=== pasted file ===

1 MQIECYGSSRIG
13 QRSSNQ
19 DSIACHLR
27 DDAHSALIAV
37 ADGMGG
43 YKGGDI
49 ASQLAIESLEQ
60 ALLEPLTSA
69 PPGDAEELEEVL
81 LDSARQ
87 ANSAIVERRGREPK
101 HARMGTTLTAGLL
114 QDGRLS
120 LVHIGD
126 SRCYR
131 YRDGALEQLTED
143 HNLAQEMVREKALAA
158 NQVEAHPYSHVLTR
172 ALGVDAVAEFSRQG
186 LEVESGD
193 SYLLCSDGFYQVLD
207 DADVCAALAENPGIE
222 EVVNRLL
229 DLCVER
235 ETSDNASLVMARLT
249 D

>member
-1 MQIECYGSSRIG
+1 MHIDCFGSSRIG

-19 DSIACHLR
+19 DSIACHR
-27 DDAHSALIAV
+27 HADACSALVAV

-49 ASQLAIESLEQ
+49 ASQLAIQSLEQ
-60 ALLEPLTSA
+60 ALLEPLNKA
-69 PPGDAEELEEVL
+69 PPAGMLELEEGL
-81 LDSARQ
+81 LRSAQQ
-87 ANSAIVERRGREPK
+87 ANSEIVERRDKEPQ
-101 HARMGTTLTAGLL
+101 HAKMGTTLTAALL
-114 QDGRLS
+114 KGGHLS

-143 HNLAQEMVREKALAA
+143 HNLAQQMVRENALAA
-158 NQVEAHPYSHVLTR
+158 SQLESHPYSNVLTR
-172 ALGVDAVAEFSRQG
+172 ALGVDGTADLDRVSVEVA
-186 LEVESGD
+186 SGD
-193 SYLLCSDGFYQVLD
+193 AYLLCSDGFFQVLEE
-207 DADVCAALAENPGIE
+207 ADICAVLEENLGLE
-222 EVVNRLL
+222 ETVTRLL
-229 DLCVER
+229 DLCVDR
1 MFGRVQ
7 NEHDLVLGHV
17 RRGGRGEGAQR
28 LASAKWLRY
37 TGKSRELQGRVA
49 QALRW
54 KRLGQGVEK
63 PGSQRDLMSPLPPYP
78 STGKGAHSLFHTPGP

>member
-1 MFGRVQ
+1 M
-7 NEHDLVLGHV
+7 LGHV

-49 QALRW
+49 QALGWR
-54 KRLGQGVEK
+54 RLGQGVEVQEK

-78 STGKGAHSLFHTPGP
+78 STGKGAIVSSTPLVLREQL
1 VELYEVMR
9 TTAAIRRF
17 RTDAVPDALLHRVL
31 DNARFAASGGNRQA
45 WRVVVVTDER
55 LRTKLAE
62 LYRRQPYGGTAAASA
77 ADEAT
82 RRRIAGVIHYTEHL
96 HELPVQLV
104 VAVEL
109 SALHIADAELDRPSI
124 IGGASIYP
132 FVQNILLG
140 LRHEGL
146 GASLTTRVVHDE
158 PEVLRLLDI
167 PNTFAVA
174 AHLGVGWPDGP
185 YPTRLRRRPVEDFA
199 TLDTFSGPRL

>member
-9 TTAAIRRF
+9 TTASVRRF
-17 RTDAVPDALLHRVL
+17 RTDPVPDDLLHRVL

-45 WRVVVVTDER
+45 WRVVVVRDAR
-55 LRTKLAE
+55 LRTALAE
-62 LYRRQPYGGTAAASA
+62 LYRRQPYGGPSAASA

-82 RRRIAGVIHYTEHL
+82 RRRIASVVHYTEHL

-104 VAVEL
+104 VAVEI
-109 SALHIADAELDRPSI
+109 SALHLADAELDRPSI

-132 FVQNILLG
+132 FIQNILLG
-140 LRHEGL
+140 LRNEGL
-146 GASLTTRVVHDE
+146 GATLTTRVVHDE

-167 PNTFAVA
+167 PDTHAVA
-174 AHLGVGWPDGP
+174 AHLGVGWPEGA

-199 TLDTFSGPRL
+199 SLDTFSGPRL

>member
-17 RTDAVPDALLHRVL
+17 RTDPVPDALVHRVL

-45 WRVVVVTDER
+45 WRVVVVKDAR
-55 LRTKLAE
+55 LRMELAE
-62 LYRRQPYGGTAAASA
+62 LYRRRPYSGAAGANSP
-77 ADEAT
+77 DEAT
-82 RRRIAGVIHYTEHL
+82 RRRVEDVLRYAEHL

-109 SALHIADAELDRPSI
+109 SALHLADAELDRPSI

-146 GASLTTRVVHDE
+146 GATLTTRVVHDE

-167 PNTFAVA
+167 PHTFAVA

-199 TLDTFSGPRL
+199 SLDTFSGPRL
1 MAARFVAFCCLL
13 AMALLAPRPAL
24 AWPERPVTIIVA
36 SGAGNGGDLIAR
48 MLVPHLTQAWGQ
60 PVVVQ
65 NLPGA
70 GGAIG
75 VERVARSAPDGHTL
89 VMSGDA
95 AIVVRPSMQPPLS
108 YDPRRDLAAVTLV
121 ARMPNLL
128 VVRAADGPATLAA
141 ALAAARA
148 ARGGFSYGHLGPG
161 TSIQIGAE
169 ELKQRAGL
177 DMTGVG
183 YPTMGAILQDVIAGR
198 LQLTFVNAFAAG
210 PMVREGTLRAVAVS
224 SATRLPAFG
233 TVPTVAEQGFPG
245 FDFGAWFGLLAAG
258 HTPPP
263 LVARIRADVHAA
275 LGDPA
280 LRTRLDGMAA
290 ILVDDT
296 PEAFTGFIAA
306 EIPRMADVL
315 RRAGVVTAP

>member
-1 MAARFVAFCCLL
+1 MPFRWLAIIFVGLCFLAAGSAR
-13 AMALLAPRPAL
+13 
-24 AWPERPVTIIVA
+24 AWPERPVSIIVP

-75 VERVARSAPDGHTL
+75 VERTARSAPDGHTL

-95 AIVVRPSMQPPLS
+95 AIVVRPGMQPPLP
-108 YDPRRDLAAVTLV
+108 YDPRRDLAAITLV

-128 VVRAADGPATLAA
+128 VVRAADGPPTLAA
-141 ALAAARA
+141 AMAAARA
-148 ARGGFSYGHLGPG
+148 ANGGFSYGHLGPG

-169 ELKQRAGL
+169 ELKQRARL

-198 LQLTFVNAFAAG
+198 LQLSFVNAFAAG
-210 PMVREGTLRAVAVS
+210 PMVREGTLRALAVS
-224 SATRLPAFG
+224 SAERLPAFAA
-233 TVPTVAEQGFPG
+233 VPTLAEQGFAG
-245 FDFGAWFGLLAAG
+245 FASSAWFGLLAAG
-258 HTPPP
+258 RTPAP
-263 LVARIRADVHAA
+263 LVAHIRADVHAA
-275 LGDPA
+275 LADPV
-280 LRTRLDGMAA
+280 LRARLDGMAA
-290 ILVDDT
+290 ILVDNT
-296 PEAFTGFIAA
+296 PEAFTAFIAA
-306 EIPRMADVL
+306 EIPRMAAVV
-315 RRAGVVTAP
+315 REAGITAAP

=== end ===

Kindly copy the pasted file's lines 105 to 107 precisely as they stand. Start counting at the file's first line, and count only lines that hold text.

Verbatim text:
>member
-9 TTAAIRRF
+9 TTASVRRF